cDNA-transfected or virus-transduced HEK293 cells were washed once in ice-cold 1X PBS; harvested; and lysed in buffer containing 50 mM Tris-HCl (pH 7.3), 150 mM NaCl, 5 mM EDTA, protease inhibitors (Roche), and either 1% (wt/vol) digitonin (Calbiochem, San Diego, CA) or 1% (vol/vol) Triton X-100; and incubated for 1 h at 4°C. The lysates were cleared by centrifugation at 20,000 × g for 15 min at 4°C. Protein concentration was measured by bicinchoninic acid protein assay (BCA; Pierce, Rockford, IL). Normalized lysates were incubated with S-protein agarose (Novagen) for 2–16 h at 4°C with mixing, and beads were washed three to five times in lysis buffer containing either 0.1% (wt/vol) digitonin or 1% (vol/vol) Triton X-100, depending on the lysis conditions. For immunoblot analysis, purified proteins were eluted in Laemmli buffer, separated by SDS–PAGE, and transferred to polyvinylidene fluoride (PVDF; GE Healthcare Life Sciences, Hercules, CA). The PVDF membranes were blocked in 5% nonfat milk and incubated with primary antibodies, which were followed by HRP-conjugated secondary antibodies, and immunoreactivity was detected using ECL+ chemiluminescence reagents (GE Healthcare, Waukesha, WI). For LC-MS/MS analysis, 1 mg of cell lysate was precleared with 50% (vol/vol) Sephadex G-100 beads (Sigma-Aldrich) for 60 min prior to incubation with S-protein agarose. The affinity-purified protein complexes were washed three times with lysis buffer and then twice in 50 mM ammonium bicarbonate (pH 8.0) eluted in 0.1% RapiGest SF (Waters, Milford, MA) for 20 h at 37°C, incubated with trypsin for 16 h at 37°C, and subjected to MS using a linear ion-trap mass spectrometer, as previously described (Christianson et al., 2008).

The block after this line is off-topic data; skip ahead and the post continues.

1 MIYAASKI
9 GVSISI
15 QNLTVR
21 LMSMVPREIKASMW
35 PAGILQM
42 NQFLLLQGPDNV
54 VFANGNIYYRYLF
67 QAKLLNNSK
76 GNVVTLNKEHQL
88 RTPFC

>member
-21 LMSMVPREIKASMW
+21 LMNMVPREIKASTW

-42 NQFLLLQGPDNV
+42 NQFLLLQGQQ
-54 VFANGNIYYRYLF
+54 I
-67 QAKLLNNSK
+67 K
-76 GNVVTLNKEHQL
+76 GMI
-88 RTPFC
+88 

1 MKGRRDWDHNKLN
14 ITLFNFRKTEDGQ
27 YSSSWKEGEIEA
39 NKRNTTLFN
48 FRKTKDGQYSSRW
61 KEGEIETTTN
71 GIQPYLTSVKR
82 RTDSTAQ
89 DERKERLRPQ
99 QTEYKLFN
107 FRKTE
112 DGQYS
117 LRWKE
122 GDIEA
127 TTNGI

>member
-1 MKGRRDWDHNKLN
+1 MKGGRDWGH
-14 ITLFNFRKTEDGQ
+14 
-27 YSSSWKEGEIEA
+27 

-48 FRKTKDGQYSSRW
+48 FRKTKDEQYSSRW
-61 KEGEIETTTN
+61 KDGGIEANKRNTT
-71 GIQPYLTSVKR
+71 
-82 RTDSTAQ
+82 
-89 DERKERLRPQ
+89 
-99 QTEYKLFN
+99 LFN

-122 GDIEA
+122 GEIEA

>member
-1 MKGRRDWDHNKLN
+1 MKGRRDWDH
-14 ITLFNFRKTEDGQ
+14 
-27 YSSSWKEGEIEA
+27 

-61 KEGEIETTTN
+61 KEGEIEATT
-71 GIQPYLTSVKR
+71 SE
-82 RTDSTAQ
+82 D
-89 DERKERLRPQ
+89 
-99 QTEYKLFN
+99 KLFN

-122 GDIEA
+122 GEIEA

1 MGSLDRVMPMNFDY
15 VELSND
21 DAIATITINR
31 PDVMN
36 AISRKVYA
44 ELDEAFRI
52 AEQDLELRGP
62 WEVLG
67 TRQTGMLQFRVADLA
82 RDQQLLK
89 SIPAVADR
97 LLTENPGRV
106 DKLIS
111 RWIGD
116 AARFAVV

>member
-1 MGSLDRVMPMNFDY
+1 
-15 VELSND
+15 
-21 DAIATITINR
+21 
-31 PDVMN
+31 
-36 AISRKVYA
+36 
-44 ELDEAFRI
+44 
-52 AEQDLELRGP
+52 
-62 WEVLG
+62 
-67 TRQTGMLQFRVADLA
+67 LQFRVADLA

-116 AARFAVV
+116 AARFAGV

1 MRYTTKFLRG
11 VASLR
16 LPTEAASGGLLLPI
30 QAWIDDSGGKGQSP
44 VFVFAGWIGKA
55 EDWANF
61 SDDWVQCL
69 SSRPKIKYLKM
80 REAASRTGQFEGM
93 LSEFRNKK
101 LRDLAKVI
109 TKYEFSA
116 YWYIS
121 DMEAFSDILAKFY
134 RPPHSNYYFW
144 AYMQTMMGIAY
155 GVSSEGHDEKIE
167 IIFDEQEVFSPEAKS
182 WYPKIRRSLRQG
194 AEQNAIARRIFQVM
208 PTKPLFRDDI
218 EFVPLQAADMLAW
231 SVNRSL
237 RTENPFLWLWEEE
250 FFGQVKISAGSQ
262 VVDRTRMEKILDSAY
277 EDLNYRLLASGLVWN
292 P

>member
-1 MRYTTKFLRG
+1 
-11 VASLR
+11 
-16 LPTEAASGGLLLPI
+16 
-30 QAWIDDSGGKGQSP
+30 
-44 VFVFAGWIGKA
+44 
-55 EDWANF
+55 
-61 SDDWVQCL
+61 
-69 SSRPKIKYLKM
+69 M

Immunoprecipitation of endogenous CD147